Rules of etiquette are followed in many areas of our lives to avoid disputes and to provide a guide on how to do things in a generally accepted manner, or that follows custom. Proper etiquette also infers exhibiting respect or deference where appropriate in certain situations. When it comes to inheritance, there are rules of etiquette to follow especially where the intent of the decedent is not clear regarding disposition of certain assets or property. If you are unclear about disposition or the probate process, consult an inheritance attorney in Pasadena.
Starting the Conversation
At some point, you should talk with your parent or relative regarding their wishes on disposition of their property. If they pass without a Will, then the laws of intestate succession will apply regarding disposition and their intent will be irrelevant. Begin by making a list of the property and ask your relative to whom they wish to leave these items, such as furniture, jewelry, car, bank account funds, collections or other items.
When your list is complete, consider talking to the heirs about what is to be left them and if they want to have those items. If your relative cannot decide, then schedule a family meeting on disposition to avoid disputes and recriminations. Some experts suggest drawing straws if the heirs cannot agree.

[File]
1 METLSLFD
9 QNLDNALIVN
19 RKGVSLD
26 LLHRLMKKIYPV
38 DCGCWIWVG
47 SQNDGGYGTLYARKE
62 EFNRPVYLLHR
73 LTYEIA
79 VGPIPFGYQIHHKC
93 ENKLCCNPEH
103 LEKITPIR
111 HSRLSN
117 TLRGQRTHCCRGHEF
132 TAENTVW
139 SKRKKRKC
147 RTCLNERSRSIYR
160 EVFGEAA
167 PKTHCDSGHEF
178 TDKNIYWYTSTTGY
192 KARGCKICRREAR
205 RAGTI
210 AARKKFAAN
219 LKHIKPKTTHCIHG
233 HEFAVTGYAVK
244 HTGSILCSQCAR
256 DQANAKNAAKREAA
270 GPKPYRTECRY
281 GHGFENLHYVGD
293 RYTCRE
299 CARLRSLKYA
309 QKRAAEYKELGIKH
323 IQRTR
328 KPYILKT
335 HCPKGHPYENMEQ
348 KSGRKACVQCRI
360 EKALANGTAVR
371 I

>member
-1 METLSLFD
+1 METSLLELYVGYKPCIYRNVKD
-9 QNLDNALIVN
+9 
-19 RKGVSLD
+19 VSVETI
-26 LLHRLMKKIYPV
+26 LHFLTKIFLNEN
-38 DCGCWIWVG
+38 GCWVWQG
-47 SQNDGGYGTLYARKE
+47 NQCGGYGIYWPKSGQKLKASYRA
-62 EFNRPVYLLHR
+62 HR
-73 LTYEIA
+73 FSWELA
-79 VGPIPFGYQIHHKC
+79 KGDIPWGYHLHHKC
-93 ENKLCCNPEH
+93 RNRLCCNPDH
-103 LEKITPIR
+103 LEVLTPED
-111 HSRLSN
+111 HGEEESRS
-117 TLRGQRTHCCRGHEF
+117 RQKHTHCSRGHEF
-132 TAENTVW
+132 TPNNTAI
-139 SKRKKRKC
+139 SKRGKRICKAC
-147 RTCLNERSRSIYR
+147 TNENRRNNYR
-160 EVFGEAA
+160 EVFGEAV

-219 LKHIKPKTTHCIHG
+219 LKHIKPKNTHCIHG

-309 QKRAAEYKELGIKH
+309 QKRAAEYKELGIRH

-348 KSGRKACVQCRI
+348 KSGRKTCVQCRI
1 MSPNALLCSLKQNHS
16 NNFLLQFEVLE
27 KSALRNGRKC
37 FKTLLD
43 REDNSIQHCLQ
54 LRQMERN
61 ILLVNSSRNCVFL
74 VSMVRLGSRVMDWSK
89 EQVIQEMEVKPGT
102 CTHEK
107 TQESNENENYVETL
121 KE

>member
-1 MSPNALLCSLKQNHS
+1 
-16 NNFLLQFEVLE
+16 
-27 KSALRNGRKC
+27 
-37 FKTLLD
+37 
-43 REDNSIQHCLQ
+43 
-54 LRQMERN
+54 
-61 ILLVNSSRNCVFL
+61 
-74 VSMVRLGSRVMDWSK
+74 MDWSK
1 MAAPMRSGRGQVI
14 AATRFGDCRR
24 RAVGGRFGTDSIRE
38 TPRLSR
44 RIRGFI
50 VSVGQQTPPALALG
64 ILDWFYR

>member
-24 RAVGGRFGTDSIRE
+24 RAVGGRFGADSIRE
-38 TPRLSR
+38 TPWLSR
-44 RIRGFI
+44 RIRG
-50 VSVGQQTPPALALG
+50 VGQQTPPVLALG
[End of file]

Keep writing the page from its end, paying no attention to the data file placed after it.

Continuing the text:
Not all heirs or beneficiaries are thrilled to receive what is devised to them while others are resentful of what others did receive. By letting everyone know what they inherited, you can begin the process of determining if they really want the item, wish to give it to another family member or if a swap is in order. If your relative is still living, then let them know that an heir is not interested in the property. Usually, your relative will be grateful to know so he or she can leave it to someone who will appreciate the gift.
Asking for an Item
Is it proper etiquette to ask for a certain item? It depends on whether your relative has already decided, but you might ask that you would like to have it if she/he has not already decided. If it is particularly valuable, either as an heirloom or based on its intrinsic value, then you invite animus if you do not discuss your desire for it with other family members.
Balancing Monetary and Sentimental Values
Fairness in the disposition should be the goal. Each family member might want a particular item and there are bound to be conflicts. If there is not enough of the assets to go around, then you might consider an appraisal of the antique furniture, gun collection, classic car, jewelry or paintings that more than one person wants or if there are complaints that someone else is getting more value. If no agreement can be reached, then you might have to sell the items and divide the proceeds equally.
If you live in the Pasadena area, consult an inheritance lawyer from Pasadena or one who handles trusts and estate matters. It is always a good idea to draft an estate plan and to encourage your relative to draw one up to avoid disputes and other problems when assets are passed after one’s death.